Like many situations where a government service has been outsourced, the failure mode is that the easy, profitable cases are being well-serve, and the loss-making ones are being discarded. But these are people’s lives and livelihoods being discarded.

However, while the myth that anyone who wants a job can get a job remains prevalent, this will continue.

Source: JobSeeker and JobActive are meant to move people off welfare and into work, but COVID-19 has changed things – ABC News

Leveraged Buyouts – what a crock

When you borrow money to buy something, it’s not uncommon for the thing you bought to be used as collateral for the loan. The obvious example is a house mortgage – you borrow money, the house is the security. This makes the act of borrowing itself reasonably risk free: if the purchase falls through, the loan is dissolved and all you’re out is some administrative fees. Your real risk starts when the purchase is successful.

TL;DR – Borrowing money to buy a house is to leveraged buyouts as a pat on the cheek is to a punch to the testicles; same general act, very different implications.

Continue reading “Leveraged Buyouts – what a crock”

Warning: get off housing gravy train – ABC News (Australian Broadcasting Corporation)

There’s an opinion page on the ABC News page about the increasing rise in house prices (and the subsequent fall in housing affordability). The solution presented: build more housing (not necessarily houses – apartments are okay too), thus increasing the supply. Unfortunately, that won’t help.
Continue reading “Warning: get off housing gravy train – ABC News (Australian Broadcasting Corporation)”

Wage growth does not automatically equate to inflationary pressure…

One of my coworkers tossed out this line today: “We can’t just increase the minimum wage, because that would cause inflation”. I said at the time that didn’t have to be the case, and I just thought I’d capture my reasoning in writing.
Continue reading “Wage growth does not automatically equate to inflationary pressure…”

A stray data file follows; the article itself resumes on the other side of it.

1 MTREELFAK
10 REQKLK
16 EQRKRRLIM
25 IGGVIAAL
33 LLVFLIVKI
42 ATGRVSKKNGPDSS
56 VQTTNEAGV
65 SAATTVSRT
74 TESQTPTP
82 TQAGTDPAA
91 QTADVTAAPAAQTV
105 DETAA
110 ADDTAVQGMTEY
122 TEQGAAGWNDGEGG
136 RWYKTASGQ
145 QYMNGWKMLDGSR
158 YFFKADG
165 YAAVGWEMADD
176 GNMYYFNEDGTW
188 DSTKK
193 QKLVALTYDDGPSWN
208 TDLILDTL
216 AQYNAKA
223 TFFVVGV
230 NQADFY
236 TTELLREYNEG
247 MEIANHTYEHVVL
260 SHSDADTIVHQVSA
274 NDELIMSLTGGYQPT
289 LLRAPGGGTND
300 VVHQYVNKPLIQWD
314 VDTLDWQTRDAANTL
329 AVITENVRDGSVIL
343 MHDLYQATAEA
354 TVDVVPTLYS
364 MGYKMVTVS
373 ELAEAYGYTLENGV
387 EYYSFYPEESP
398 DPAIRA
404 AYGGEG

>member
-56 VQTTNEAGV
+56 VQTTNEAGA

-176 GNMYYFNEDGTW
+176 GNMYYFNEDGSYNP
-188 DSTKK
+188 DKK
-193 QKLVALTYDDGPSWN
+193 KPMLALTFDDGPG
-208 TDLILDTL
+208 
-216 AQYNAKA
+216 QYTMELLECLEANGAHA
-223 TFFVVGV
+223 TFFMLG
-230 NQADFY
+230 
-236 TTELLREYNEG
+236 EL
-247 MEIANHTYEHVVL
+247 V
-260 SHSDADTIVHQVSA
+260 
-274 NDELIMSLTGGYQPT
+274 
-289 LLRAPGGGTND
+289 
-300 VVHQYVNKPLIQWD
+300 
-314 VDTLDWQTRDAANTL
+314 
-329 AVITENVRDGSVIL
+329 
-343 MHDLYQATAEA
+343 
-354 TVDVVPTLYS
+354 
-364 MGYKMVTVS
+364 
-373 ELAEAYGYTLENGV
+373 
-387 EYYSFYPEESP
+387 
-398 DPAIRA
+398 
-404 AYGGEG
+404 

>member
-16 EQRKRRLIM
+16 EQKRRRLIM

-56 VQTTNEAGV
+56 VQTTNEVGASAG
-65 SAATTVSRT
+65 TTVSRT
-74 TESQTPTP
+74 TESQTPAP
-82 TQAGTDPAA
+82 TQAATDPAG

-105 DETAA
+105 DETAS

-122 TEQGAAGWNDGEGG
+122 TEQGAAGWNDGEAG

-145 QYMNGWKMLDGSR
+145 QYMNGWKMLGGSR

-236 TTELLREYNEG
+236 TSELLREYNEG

IMS Australia – first thoughts

Well, it’s about time, but Apple have finally rolled out the iTunes Music Store to Australia. Now I can see what all the fuss is about.

I can see that I am impressed with how easy it is – I’ll have to make a point to not impulse buy, because it’s just so easy to do. The integration with iTunes is so smooth as to be unbelievable – it is very easy to see that this is why they make iTunes and why it’s free. (Heck, the only reason I run Windows on my home PC instead of Linux is to use iTunes)

Continue reading “IMS Australia – first thoughts”

My blog is worth that much?

From Jason Yip:


My blog is worth $20,887.98.
How much is your blog worth?

And if anyone wants to buy it at that price (that’s US currency, of course), please feel free to let me know. Contact me before the end of 2005, and I’ll even through in a 10% discount… afterwards, of course, the price may be even higher, as I’m always making new value on the site.

Serious offers only, naturally. No tire kickers.

More on income diversity

An off-hand statement in the editorial of The Australian today went like this:

Even after the threshold changes in the May budget, the top 5 per cent of taxpayers are going to be paying a quarter of Australia’s net income tax

(Look in the section about Peter Costello)
Continue reading “More on income diversity”